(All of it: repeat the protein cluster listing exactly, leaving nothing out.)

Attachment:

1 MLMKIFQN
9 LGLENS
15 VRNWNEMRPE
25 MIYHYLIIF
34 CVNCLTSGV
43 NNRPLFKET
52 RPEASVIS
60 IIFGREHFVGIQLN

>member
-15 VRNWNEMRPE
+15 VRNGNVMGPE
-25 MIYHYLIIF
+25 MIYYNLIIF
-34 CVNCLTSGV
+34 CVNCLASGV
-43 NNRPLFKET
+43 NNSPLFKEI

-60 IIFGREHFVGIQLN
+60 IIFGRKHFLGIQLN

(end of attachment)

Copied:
1 MLMKIFQN
9 LGLENS
15 VRNWNEMRPE
25 MIYHYLIIF
34 CVNCLTSGV
43 NNRPLFKET
52 RPEASVIS
60 IIFGREHFVGIQLN

>member
-15 VRNWNEMRPE
+15 VRNGNVMGPE
-25 MIYHYLIIF
+25 MIYYNLIIF
-34 CVNCLTSGV
+34 CVNCLASGV
-43 NNRPLFKET
+43 NNSPLFKEI

-60 IIFGREHFVGIQLN
+60 IIFGRKHFLGIQLN